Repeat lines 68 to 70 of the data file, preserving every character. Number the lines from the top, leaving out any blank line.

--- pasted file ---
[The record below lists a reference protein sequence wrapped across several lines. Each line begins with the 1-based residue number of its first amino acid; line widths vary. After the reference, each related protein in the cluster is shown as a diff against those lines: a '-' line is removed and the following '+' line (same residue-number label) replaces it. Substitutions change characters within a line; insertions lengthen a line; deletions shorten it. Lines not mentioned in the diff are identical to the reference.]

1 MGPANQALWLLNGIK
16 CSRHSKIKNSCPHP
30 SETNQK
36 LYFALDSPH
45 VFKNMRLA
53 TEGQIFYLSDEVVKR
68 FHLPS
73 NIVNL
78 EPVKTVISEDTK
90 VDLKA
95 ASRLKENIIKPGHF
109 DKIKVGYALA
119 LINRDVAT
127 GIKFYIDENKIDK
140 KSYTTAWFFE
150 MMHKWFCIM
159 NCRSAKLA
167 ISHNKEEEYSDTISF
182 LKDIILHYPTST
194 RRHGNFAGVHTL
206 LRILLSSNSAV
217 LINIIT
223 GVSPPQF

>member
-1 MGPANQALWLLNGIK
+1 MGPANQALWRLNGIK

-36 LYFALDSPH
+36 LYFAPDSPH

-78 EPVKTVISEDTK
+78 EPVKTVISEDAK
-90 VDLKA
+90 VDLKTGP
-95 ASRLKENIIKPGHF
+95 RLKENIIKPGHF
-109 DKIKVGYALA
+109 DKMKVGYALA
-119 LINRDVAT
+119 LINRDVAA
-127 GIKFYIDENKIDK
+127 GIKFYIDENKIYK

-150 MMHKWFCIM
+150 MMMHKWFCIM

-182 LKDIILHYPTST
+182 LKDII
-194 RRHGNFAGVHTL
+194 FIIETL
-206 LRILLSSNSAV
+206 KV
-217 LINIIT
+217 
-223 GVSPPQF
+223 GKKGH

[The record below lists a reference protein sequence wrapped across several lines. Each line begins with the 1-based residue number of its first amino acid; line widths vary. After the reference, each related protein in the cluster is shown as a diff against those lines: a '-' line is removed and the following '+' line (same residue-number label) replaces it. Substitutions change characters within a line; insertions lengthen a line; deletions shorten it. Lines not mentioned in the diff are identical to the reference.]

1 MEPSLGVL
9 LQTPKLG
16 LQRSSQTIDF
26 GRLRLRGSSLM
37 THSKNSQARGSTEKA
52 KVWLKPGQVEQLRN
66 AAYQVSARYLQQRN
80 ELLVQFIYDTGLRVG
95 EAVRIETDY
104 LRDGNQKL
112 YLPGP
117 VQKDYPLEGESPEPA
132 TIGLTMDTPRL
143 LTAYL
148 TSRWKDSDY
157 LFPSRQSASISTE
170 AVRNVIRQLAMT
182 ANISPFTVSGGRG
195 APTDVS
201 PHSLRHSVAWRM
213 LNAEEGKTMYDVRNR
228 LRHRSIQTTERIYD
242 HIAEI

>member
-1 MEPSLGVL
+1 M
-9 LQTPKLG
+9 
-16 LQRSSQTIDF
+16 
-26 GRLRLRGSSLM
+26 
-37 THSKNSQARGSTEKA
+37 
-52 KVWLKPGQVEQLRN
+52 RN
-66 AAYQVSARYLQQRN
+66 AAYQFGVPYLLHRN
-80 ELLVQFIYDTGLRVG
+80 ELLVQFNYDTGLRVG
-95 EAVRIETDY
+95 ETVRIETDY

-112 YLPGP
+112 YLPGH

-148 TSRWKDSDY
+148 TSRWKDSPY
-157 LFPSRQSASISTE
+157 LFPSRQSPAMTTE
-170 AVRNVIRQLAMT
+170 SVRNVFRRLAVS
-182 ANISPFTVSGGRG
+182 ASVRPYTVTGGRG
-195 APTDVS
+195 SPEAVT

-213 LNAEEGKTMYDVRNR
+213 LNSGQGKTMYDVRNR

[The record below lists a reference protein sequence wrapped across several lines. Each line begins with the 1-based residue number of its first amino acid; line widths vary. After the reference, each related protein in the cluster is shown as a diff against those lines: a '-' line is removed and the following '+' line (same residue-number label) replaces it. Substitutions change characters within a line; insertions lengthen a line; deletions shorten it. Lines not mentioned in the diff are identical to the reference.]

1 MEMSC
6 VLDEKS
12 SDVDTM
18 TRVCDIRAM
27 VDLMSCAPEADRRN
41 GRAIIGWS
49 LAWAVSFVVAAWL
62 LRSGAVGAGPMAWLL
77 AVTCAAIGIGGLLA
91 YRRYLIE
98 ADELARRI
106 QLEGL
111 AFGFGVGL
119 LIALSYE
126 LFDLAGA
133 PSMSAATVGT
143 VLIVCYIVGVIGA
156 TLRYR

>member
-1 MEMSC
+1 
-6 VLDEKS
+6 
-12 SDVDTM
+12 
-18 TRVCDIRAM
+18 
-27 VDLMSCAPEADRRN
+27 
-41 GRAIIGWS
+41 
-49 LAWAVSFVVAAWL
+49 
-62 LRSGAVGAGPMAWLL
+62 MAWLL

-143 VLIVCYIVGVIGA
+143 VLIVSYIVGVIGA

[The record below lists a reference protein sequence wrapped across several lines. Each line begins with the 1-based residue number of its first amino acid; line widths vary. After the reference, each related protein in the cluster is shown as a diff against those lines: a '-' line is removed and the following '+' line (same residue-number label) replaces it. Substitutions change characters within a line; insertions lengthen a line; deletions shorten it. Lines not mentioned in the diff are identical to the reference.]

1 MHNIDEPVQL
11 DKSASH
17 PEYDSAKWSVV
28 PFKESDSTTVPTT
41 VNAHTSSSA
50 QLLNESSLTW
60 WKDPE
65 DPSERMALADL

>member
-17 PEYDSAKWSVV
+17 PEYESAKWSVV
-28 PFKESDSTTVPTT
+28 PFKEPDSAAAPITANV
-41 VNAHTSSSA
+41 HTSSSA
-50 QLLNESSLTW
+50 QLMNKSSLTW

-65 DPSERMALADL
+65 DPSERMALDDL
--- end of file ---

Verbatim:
143 LTAYL
148 TSRWKDSDY
157 LFPSRQSASISTE